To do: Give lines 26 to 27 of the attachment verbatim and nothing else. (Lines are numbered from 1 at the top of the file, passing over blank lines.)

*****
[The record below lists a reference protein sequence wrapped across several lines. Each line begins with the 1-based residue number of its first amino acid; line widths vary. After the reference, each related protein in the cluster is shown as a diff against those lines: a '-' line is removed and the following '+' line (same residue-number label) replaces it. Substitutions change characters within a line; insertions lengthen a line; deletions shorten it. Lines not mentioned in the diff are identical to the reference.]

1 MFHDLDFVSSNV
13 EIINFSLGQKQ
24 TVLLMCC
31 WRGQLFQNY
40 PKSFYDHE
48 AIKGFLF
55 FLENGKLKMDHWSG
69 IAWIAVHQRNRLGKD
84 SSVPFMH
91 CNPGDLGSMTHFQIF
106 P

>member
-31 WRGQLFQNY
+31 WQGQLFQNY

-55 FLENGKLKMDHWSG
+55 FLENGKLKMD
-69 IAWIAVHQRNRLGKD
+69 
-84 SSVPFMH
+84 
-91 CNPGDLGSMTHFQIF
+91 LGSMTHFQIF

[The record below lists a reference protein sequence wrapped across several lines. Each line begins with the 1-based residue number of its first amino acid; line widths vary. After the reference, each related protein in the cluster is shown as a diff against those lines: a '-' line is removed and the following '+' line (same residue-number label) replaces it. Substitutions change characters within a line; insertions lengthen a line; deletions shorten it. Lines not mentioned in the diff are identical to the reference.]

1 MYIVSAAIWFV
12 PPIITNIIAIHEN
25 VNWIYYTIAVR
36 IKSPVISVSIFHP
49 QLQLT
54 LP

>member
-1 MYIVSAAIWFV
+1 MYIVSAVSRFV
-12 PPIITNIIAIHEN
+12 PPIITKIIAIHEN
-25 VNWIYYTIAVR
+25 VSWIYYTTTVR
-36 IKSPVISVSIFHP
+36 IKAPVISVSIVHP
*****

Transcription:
12 PPIITNIIAIHEN
25 VNWIYYTIAVR